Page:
Literature in those days was filled with religious allegories, the most popular of which were the virginity and holiness of the Saints—especially those Saints deemed holy enough to be raptured. These people did not have to experience death but instead were raised while still alive to heaven where they spent eternity in God’s presence.
The first question I asked myself was: Where do Arthurian legend and steampunk connect well enough to make a story? The answer was—they don’t. I felt that block we all feel when the story will not reveal itself.
But, sitting on my back porch and letting my mind roam, I found myself wondering what Galahad and Gawain would have really been like. The people those characters were based on were men of the 5th or 6th century, ordinary men, and despite the heroic legends, they were made of flesh and blood.
And what if somehow Galahad got separated from Gawain through a door in time? How would Galahad get back to Gawain? What if he was marooned in Edwardian England, with Merlin – can you say steampunk?
The title of that tale is Galahad Hawke. The main character is Galahad Du Lac, son of Lancelot Du Lac, illegitimate, some have said, but is he really? If he is, it implies the fifth century was a lot less concerned about the proprieties than we give them credit for. His line of work is that of a nobleman and hero. Thus, he goes on quests to find strange and magical objects such as Holy Grail.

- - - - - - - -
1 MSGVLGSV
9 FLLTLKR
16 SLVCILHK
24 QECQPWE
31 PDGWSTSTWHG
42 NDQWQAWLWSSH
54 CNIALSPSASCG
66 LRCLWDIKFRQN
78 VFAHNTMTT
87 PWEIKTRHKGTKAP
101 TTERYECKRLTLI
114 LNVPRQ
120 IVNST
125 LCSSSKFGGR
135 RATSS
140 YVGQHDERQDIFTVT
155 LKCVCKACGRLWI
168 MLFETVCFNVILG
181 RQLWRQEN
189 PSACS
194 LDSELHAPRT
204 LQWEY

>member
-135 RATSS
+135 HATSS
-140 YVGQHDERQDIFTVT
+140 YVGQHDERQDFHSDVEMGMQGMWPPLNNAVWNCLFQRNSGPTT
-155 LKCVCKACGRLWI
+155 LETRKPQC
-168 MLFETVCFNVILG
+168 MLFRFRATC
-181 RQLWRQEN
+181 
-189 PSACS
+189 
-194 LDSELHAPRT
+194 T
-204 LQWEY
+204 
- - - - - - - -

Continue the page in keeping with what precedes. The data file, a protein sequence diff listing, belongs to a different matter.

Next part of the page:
The story was told in the first person point of view. I opened the story just after the Grail was found. Knowing that history and fantasy merge in the Early Middle Ages, I approached my story by asking these questions:
- What does Galahad have to say about his story?
- What if he and Gawain were lovers?
- How does he end up separated from Gawain?
- How does Galahad end up in Merlin’s company?
- Why are they unable to get back to Gawain?
- What is the reason the magic no longer works?
- What do they do to resolve the situation?
- How does the tale end – does Galahad get Gawain back or is he permanently adrift in time?
I wrote it two ways and picked the ending that moved me the most.
Often, I begin the process of creation by sitting down with a pencil and paper. I identify the core conflict, and then ask the five important “W” questions, (who, what, when, where, and why).
Asking questions and listing the answers is the key to unlocking the potential of any story idea. Through the experience of writing Galahad Hawke, I discovered that my characters can tell me a great deal if I let them.
Things got out of hand on the home front this last summer, most of which I spent caring for an injured son. My ability to write creatively was affected. Somewhere along the line, I forgot how effective this crucial part of the process can be. I felt derailed at times, and what I was writing didn’t feel true. By returning to the basics and asking questions, I have given myself a new framework to hang my current stories on.
Credits and Attributions:
Sir Galahad, the Quest for the Holy Grail, by Sir Arthur Hughes, 1870, PD|100 via Wikimedia Commons